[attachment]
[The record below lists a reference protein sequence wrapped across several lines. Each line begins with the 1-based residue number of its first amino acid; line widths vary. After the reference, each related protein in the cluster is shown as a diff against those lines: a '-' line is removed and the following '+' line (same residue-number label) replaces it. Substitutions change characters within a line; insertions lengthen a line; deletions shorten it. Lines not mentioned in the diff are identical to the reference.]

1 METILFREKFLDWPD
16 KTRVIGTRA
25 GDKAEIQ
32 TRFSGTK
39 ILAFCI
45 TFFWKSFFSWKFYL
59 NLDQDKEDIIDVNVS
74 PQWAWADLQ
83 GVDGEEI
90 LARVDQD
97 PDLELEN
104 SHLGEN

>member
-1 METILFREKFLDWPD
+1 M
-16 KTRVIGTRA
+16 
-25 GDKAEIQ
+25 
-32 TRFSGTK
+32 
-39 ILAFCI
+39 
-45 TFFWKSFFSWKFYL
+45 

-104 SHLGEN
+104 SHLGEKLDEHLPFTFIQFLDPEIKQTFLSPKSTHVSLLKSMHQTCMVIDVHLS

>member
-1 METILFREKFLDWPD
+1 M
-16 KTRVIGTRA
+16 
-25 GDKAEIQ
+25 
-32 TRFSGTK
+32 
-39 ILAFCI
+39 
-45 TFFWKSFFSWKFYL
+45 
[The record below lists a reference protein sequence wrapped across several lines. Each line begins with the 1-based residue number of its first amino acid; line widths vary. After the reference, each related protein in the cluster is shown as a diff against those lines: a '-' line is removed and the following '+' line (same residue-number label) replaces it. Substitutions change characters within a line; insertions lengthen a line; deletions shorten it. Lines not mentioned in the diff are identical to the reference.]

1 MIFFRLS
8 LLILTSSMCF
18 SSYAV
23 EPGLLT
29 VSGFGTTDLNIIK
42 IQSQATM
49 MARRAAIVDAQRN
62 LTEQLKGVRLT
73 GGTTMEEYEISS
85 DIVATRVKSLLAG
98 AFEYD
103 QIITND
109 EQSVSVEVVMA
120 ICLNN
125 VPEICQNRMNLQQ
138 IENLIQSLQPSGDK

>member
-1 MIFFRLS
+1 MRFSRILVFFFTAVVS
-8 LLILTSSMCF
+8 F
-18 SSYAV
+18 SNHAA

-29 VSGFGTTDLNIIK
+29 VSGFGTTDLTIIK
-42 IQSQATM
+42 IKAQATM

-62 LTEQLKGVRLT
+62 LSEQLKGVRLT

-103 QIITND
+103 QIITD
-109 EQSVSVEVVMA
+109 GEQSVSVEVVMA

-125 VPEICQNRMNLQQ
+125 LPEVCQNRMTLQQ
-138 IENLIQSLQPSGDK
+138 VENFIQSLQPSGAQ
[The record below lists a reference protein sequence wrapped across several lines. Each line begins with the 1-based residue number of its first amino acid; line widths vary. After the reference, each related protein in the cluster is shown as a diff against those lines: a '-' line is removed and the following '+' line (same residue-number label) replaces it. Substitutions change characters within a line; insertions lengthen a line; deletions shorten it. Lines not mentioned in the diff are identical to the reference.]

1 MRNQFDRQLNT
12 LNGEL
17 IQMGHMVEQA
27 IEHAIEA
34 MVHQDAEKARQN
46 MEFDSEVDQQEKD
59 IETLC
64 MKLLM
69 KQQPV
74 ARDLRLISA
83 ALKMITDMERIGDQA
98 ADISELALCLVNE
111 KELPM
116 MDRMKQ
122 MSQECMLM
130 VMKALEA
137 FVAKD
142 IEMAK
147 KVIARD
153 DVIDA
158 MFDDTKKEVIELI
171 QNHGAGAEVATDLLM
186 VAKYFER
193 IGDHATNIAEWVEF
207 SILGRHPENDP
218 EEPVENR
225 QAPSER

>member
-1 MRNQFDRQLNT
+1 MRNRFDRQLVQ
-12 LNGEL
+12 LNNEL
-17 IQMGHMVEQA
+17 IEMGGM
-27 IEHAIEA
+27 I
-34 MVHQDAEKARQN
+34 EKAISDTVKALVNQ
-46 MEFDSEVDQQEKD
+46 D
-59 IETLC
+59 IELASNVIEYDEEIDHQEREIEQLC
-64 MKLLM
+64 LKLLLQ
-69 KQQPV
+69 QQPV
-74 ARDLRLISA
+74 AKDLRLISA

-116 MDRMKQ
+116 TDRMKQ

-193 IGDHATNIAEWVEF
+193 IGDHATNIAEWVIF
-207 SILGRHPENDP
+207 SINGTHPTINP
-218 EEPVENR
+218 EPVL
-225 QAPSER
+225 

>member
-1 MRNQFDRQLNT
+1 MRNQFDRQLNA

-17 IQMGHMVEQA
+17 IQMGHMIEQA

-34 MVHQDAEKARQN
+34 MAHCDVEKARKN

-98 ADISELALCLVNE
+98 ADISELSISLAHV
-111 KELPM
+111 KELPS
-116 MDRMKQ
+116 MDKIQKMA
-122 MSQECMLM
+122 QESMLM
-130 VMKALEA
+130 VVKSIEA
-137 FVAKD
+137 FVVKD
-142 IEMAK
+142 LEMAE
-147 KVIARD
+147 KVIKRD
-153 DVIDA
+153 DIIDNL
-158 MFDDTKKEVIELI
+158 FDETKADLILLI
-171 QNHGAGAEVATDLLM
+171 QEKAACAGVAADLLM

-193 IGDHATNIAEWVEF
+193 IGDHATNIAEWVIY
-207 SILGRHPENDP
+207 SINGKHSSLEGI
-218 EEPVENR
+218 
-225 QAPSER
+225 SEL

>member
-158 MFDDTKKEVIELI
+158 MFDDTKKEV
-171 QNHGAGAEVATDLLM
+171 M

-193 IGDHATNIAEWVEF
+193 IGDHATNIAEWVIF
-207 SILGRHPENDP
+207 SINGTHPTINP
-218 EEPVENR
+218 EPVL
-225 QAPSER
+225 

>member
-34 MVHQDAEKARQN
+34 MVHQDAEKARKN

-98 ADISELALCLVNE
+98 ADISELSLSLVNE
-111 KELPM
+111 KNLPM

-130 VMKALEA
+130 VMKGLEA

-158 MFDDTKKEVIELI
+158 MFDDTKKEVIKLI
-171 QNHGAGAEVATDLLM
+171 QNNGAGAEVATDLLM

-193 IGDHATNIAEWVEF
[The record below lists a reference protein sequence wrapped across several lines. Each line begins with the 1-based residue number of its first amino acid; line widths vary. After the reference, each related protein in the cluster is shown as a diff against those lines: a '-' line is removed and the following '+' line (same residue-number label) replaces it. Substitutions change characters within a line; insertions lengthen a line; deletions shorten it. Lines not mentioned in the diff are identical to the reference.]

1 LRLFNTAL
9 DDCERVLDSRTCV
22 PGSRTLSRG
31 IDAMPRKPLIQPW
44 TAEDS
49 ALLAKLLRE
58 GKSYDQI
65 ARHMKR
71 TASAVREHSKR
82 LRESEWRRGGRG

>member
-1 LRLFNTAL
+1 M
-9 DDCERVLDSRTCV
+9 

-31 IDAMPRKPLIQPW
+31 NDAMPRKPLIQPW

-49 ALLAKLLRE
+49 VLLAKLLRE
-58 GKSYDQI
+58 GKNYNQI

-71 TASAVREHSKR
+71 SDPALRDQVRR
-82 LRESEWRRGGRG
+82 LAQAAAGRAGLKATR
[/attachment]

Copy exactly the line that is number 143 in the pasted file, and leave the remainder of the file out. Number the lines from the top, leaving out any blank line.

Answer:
+17 IQMGHMIEQA